River Country’s Ramirez reaches third decade behind the mic

Sam Ramirez works behind the mic at River Country 101.7 FM on Tuesday, July 9, 2024. Ramirez will mark his 30th anniversary with the Dixon radio station with an on-air celebration from 6-10 a.m. Thursday, July 11, 2024.

DIXON — If life had turned out how he thought it would back in 1994, Sam Ramirez would be spending his days teaching lessons in a classroom.

Ramirez, a Sterling native, had just graduated from Newman Central Catholic High School in Sterling and was waiting for the detasseling season to begin that summer so he could make a little money alongside the other job he had at Ponderosa. He also was looking forward to starting school at Sauk Valley Community College.

At the same time, his mother, Kim, saw an employment ad in the Sterling Gazette’s classified section. The local radio station, WRCV/WIXN, was looking to fill a part-time sports announcer position.

His mother thought he should apply for the radio position. While he didn’t want to, he took his mother’s advice and applied; it turned out to be a move that would forever change his life’s path.

And now on Thursday – exactly 30 years to the day that he started his first shift at the radio station – Ramirez will celebrate the three decades he has spent behind the mic at WRCV/WIXN, where he began working July 11, 1994. He has served as the station’s sports director since 1995, with his sports coverage now broadcast on Shaw Local Radio Company’s River Country 101.7 FM, AM 1460 WIXN and WSEY Sky 95.7 FM.

It will be a day of celebration for Ramirez and his listeners.

“On Thursday morning, from 6 to 10, I’m going to share stories from years past,” he said. “We’re going to give away some concert tickets, and some Mississippi Valley Fair tickets and we’re going to spotlight some songs from 1994, because that’s the year I started in.

“I’m really looking forward to sharing stories, some of the stories maybe have never been told,” he said. “That’s the stuff that people love and that’s like the true definition of local radio. So I’m excited for that.”

But 30 years ago, he never imagined how his life would be. Even during his early days of radio work, he had plans to get his college degree and work toward becoming a teacher.

“I graduated in May 1994 from high school and started at the radio station in July 1994,” he said. “I was only 17 when I started at the radio station. The first year I was there, I was part time.”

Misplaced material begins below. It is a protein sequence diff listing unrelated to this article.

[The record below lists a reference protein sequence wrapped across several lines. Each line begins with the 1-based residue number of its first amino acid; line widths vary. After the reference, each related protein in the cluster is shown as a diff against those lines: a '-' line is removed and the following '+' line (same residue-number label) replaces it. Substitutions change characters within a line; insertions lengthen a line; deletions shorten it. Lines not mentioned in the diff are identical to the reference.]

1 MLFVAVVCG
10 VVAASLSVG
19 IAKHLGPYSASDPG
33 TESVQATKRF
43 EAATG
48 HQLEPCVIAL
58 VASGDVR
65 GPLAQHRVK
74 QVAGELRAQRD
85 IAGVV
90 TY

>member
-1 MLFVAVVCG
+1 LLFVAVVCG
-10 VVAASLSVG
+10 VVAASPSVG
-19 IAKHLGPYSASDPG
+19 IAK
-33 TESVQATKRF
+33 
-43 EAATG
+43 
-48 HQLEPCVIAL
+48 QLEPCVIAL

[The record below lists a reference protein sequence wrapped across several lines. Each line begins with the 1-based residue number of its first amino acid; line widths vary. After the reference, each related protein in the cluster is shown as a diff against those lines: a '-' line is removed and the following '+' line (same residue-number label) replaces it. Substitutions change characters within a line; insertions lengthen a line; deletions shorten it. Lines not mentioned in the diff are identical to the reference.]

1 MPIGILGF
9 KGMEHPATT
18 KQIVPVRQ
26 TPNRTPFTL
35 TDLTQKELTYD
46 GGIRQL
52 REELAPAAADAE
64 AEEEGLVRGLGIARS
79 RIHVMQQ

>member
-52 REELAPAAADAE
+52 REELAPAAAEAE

He started out covering Dixon High School basketball, he remembers. And in August 1995, when he was 18, he was named the station’s sports director.

As for his education, he did start out at Sauk as planned, but ended up dropping out and working full time at the radio station. He went back to Sauk in 2000, graduated, and then went on to Northern Illinois University for two years, still with the intent to become a teacher. It was while taking classes at NIU that he decided that when it came down to it, he could not leave the radio profession.

“I was faced with the decision of ‘Do I give up radio to teach.’ I was like ‘My heart is still in this’,” he said. “The best decision I ever made was to stay in radio... I made the right choice staying in radio because it’s what I love.”

He landed his own morning show in 2007 on River Country 101.7 and has covered decades of school sports programs. Among them, Oregon High School football, which he has reported on for what will be 25 years next month.

He loves watching sports, coaches varsity softball at DHS, golfs, and plays volleyball and softball.

His wife, Carie, is a kindergarten teacher at Dixon’s Washington School, where she has taught for 18 years. His parents, Sam and Kim, live in Sterling and his sister, Jacey, just moved back to Sterling on Monday. She is a teacher and has a 9-month-old son, Dominic.

Ramirez also serves on the Sauk Valley Community College Board of Trustees and the United Way of Whiteside County Board of Directors.

As he looks over his career, he is surprised at how fast the years have passed and where he has landed.

“If you would have asked me in 1994 do you see yourself here in 30 years, I couldn’t have answered that question,” he said. “But now I could still see myself doing this 20 years from now.”

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Charlene Bielema

Charlene Bielema

Charlene Bielema is the editor of Sauk Valley Media.